31 May 2002

Hopes rise for struggling mart

CAMPAIGNERS hoping to save Norwich market have moved one step closer to their aim, following the city councils local elections that took place on May 2.

The elections saw the controlling Labour council voted out in favour of the Liberal Democrats, a move that seems to have benefited those hoping to keep the market open.

Peter Howell, the campaigns leader and local cattle farmer, says the citys new councillors seemed more sympathetic to the market than the old regime and have backed his business plan for the site.

"We have cleared another hurdle. The new council has promised that we can reopen, but there are a few conditions, which will be up for negotiation."

The three-man market committee, chaired by Mr Howell, will now be involved in negotiations with city council staff on agreeing a workable lease and conditions.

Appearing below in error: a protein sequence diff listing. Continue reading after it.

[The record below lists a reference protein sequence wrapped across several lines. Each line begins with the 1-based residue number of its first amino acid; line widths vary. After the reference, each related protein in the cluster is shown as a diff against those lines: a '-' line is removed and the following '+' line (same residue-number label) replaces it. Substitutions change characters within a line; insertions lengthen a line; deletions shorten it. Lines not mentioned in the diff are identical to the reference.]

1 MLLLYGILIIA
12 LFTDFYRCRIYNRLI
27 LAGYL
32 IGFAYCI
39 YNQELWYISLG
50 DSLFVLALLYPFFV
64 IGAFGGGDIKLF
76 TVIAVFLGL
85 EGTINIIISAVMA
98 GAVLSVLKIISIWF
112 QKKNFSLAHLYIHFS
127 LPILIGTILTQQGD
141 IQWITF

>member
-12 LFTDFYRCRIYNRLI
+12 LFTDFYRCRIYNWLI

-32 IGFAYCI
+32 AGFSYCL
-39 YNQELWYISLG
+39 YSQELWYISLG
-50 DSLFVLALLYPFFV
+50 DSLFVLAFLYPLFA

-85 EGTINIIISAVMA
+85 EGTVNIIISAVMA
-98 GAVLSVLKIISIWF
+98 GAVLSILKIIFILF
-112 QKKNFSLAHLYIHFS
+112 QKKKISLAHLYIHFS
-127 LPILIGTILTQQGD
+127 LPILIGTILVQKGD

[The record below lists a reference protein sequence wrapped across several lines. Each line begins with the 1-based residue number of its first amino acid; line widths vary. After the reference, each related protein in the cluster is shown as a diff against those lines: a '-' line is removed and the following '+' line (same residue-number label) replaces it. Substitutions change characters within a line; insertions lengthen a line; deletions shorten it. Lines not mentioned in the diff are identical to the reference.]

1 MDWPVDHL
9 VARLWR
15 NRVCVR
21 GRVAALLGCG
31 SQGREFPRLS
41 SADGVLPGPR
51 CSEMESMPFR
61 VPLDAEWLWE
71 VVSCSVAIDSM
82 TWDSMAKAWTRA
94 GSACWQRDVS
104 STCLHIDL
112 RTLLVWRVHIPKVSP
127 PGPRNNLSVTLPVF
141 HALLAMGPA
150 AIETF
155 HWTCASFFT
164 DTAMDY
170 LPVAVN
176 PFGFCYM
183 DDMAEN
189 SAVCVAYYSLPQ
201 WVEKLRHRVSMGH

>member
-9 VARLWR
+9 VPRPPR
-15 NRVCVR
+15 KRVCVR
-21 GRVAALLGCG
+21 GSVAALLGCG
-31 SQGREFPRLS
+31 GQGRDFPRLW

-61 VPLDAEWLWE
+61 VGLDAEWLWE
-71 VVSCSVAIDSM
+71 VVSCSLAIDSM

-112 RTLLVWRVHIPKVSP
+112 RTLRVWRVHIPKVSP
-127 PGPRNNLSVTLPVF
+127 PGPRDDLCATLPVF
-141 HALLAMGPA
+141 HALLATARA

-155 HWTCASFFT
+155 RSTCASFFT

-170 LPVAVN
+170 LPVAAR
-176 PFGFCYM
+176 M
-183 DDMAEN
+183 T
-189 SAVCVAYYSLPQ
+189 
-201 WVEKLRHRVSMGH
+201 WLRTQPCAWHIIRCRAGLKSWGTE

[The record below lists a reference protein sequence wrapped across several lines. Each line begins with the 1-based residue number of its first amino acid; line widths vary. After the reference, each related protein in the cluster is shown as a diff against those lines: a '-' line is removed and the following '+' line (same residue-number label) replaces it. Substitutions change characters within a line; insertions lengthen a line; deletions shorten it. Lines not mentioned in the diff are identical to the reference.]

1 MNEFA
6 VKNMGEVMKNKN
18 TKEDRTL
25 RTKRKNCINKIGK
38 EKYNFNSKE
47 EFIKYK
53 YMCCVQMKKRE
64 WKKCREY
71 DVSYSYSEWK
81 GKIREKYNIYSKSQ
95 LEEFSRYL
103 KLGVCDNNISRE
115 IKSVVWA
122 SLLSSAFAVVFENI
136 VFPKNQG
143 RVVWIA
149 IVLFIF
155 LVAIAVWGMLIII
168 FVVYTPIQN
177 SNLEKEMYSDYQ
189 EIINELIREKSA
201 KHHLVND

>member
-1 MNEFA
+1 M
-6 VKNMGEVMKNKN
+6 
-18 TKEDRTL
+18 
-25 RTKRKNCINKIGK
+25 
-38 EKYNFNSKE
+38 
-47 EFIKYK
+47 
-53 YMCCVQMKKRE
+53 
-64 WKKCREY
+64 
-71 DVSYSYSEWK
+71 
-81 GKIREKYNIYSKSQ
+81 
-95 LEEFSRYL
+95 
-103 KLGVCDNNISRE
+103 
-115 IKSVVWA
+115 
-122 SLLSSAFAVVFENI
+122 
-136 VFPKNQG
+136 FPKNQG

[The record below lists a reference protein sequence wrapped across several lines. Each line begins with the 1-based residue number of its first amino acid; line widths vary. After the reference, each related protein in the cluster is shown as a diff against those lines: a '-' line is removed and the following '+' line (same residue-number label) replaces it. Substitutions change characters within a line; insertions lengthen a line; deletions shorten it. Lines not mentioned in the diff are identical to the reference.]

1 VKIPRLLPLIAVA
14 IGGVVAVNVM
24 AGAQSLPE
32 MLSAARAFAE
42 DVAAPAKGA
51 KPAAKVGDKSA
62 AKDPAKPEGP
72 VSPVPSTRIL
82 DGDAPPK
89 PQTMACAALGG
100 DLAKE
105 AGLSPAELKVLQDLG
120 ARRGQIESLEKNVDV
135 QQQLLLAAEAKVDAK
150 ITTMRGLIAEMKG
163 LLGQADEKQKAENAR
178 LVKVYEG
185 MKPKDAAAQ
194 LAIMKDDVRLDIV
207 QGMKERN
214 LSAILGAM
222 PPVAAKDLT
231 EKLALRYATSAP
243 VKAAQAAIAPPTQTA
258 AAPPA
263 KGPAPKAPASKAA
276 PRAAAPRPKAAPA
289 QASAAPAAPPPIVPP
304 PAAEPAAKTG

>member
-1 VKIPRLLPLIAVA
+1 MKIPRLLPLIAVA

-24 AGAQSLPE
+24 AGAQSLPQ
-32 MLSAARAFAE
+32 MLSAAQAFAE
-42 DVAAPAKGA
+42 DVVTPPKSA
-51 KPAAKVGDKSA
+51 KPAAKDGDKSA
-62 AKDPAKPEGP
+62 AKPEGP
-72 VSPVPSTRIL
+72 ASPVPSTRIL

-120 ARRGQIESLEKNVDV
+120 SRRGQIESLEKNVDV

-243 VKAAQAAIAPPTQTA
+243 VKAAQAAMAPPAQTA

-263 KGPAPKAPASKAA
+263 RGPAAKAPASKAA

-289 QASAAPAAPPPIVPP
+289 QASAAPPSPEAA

Mr Howell aims to open one-third of the site. His plan would cost £15,000 to upgrade the markets facilities to meet DEFRAs new biosecurity rules, a figure well below the £100,000 the council initially quoted as the cost of meeting new operating standards.

Mr Howellis confident a deal can be struck and with interest from auctioneers, he reckons the market could attract other types of stock sales, such as early season sheep breeding sales in July and August. &#42